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© 2023 by The Finance Lab

  • Jonathan Burklund

Telemedicine Industry and its Growth Drivers

Updated: Jul 29, 2019


Definition


“Telemedicine” is the use of real-time audio-video technologies to deliver healthcare over a distance. Telemedicine allows medical providers to deliver patient care services (including medical consultation, diagnosis, treatment, education and care management) to underserved locations, Telehealth also helps to facilitate patient self-management and ongoing caregiver support. The primary types of telemedicine are: (i) Synchronous consisting of direct, real-time audio-video conferencing between doctor and patient; and (ii) Asynchronous or “Store and Forward” where patient health care data and digital images are captured, packaged as a case file, and transferred via a HITECH and HIPAA compliant platforms to a clinician who then responds with a diagnosis and therapeutic recommendations within 48 hours.


Types of Telemedicine Models


Currently, there are two types of telemedicine models: primary care and specialist care.

Business-to-Business/Specialist Care Model: The telehealth market for specialist physicians is newly emerging and growing quickly. With specialist physicians, the market is a B2B, or business to business type of transaction, with the specialist doctors consulting with patients through the primary care physician. The specialist model has a large upside potential, with the acute lack of access to specialists in many smaller markets and underserved urban areas. The telemedicine market for specialist physicians is just emerging, with only a few players in this market and those companies typically small, regional and focusing on only 1-2 specialties. Current providers include Specialists On Call, Aligned Telehealth and TeleMed2U. These providers tend to be enabled by existing technology infrastructure minimizing their investment in intellectual property.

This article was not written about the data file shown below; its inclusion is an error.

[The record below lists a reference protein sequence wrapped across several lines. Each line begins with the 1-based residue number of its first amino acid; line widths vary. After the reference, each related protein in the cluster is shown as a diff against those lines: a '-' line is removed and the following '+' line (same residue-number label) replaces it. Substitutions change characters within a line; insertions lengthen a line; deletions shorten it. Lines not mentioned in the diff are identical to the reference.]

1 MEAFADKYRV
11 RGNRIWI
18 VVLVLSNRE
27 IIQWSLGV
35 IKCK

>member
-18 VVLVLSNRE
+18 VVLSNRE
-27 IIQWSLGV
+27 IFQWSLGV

Business-to-Consumer/Primary Care Model: To date, the telemedicine market has primarily provided remote access to primary care physicians on a B2C, or business to consumer basis, with the majority of interactions happening direct with patients via phone or internet. In addition, most of the growth in this primary care telemedicine market has come from access to not only physicians, but also nurses and other clinicians. Current providers in this market include Teledoc, MDLive, American Well and Doctor onDemand, MeMD, First Stop Health, Telethrive and AmeriDoc. This model tends to be technology intensive as it is complex to make a connection from patient to provider seem easy. As a result, these companies have significant investment in intellectual property.